Friday, February 22, 2013

Is the Stock Market Over-Valued?

As a general rule to my own investing habits, I tend to feel a little concerned when the S&P has had such a good run as it's done for the past couple years.  The reason why I get a little concerned is that throughout history, there has been times of boom and bust, and in more recent history, you had the stock market booms of the 2000-2001 dotcom and 2006-2007 home booms followed by pretty huge busts.  Booms have been around ever since there were ideas to invest in, and generally occur when new forms of technology make themselves apparent.  In the case of the dotcom boom, nobody new how to value internet stocks, and with home values, the new technology associated with specialty cuts in mortgage-backed securities presented a financial product as being more secure than it actually was.  In any event, it often pays to do some of your own financial research and so, one of the best ways to see if the market is over-bought is to check out the P/E (price to earnings value) of the S&P 500.
S&P 500 PE Ratio Chart
The P/E ratio in its most simple description is the price of the stock divided by the earnings per share.  Basically, it tells you how many times more valuable the stock is than how much money the company is actually making.  There's no set rule on what an appropriate P/E ratio is for any stock, and that's why you'll see such swings from very low to extremely high.  The important thing to note with P/E research is to see if anything has dramatically changed or if new technology/investing techniques warrant the change. 

I quick glance of the link I submitted above, you can see the historical P/E ratio of the S&P 500.  Everything looks pretty good until you get to 2001 (alright makes sense...dotcom boom), and then HOLY CRAP look t 2009!  What the heck happened here?  Well, obviously it's the fallout from the housing boom.  I think the incredible decrease in earnings relative to the stock prices of these companies played more into this high P/E ratio that people pushing up prices too much.  Either way you feel about it, the market was definitely over-bought.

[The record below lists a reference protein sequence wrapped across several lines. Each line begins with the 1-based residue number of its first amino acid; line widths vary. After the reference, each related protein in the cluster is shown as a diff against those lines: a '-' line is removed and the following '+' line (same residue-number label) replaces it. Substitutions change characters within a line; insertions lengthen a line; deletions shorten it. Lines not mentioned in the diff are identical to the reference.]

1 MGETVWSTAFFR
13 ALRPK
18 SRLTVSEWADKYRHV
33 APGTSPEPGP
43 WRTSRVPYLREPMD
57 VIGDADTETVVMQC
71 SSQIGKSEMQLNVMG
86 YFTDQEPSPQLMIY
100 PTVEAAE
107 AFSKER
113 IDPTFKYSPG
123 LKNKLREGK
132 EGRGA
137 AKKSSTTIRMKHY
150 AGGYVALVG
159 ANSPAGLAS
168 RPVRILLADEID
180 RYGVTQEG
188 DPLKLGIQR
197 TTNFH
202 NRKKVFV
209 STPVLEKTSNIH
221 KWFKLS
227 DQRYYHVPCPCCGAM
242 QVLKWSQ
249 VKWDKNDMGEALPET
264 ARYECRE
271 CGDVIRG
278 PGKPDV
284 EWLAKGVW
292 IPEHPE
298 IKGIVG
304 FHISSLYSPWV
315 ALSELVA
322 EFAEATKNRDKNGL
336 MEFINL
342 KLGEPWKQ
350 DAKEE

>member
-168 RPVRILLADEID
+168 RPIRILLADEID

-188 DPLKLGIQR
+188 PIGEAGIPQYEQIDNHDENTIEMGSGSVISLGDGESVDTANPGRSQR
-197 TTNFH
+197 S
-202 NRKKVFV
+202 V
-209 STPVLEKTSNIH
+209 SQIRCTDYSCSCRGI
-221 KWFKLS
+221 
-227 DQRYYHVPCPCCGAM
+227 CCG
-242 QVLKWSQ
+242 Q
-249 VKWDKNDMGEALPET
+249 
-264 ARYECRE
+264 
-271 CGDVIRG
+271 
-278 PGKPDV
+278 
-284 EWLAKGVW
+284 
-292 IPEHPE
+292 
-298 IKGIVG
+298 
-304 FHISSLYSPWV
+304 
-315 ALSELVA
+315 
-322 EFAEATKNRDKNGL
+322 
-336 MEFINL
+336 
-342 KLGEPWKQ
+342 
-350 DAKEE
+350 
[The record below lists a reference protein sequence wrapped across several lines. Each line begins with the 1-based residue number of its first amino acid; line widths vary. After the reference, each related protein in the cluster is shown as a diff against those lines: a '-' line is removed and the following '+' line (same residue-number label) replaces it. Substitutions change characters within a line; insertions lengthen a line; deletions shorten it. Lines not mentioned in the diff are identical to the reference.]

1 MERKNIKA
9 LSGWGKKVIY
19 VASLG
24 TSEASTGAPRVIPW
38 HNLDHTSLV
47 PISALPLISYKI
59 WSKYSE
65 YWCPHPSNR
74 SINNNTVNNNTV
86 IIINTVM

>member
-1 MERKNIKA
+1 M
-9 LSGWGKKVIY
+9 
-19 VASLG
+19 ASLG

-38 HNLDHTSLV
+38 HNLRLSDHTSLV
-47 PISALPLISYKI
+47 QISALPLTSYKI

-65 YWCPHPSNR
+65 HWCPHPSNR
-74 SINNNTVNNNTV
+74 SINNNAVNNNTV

The chart tells you that the mean P/E ratio of the S&P over the life of the market is about 15.49, and it is currently pegged at just a little over 17.  This would probably start indicating over-bought territory, however I would argue that you should probably look at the past 20 years as they are more relevant historical information.  I also removed those two huge spikes as those are obviously outliers.  What you get is a new P/E ratio of about 20 which would suggest we still have some room to go in the market place. 

But what should you do even if the S&P is over 20 on a P/E basis.  If you're investing in the long term, and have a well diversified portfolio over multiple asset classes, then any sort of short term market fluctuation shouldn't bother you too much.  That said, if you start seeing the P/E shoot over 20, it might be a good time to contribute more towards bond funds or other kinds of investments.  Just my humble opinion.

Wonderful Moment of the Day: Warm sweaters.

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